Canada came of age during the Second World War and was widely recognized as a nation with enormous industrial potential. C.D. Howe, the Liberal Minster of Munitions and Suppy and of Reconstruction responsible for the disposal of war assets, was anxious to see the development of an indigenous high-technology aircraft industry. Sir Roy Dobson, Managing Director of A.V. Roe and Company, a division of Hawker-Siddeley Aircraft of Britain, was impressed with Canada's wartime aviation achievements and shared Howe's dream. In 1945, Howe sold Victory Aircraft Limited, a Crown Corporation located in Malton, Ontario, under generous terms to Dobson's company: A.V. Roe Canada Limited, which would later be known as Avro Aircraft Limited, was born. Avro's mandate was not to be a mere branch-plant operation, manufacturing foreign aircraft under license. As Avro boldly declared, their world-class staff were to be "Designers and Builders of All Types of Aircraft."
In 1946, Avro undertook its first design project, a commercial transcontinental jet transport built to specifications drawn up by Trans-Canada Air Lines (TCA). On August 10, 1949, the Avro C-102 Jetliner prototype took flight, missing being the first jet-powered passenger aircraft to fly in the world by only thirteen days. On April 18, 1950, the Jetliner carried the world's first jet-delivered airmail during a record-breaking Toronto-New York flight. But Avro encountered difficulty in dealing with TCA and the Department of Transport and, despite considerable interest from Howard Hughes, owner of TransWorld Airlines, and the United States Air Force (USAF), no Jetliners were sold. With the outbreak of the Korean War Howe ordered work on the project discontinued so that Avro could concentrate on military aircraft. The sole Jetliner, which had been years ahead of its time, was scrapped by Avro in 1957.
Avro's first and only successful venture came in the area of military rather than civil aviation. The Royal Canadian Air Force (RCAF) had learned from frustrating wartime experience the difficulty in obtaining foreign-built combat aircraft suited to Canada's peculiar defence needs. In 1946, Howe, determined to secure an independent and domestic source of weaponry for the RCAF, awarded Avro a contract to design a long-range, two-seat, twin-engine all-weather interceptor to meet the RCAF's North American and European air defence commitments. In that same year Avro bought Turbo Research Limited from Howe, renamed it Orenda Engines Limited, and began developing a jet engine to power the proposed fighter.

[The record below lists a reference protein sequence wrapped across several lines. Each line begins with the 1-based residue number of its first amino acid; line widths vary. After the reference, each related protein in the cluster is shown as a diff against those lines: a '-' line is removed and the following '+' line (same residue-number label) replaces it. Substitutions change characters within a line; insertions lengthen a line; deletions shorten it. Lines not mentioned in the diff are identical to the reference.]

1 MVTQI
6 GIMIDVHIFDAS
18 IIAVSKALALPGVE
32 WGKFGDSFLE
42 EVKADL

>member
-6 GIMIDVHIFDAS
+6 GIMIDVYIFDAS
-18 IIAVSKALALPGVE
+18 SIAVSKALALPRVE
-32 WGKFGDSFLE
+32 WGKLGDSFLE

The Avro CF-100 Canuck prototype took flight for the first time on January 19, 1950. Because of the tense Cold War climate, accelerated production began in 1952. Despite early RCAF and government anxiety over a structural design flaw, successively improved versions of the Canuck and the Orenda engine kept the plant busy until 1958 when the 692nd and last Canuck rolled off the assembly line. The overall cost of the programme was $750 million. Canucks served with distinction in thirteen RCAF squadrons, nine in Canada and four in Europe, and fifty-three were purchased by the Belgian Air Force. A total of 3838 Orenda engines were built, 1723 of which became the power plant of the Canadair-built Sabre Jet. Reliable and cost-effective, the final mark of the Canuck could exceed Mach 1 in a dive, had a 45,000 ft ceiling, a 689mm range, a sophisticated radar fire-control system and was formidably armed with machine-guns and unguided rocket pods. Known affectionately as the " Clunk" by RCAF pilots, the last Canuck, an electronic countermeasures version, was retired by the Canadian Armed Forces in 1981.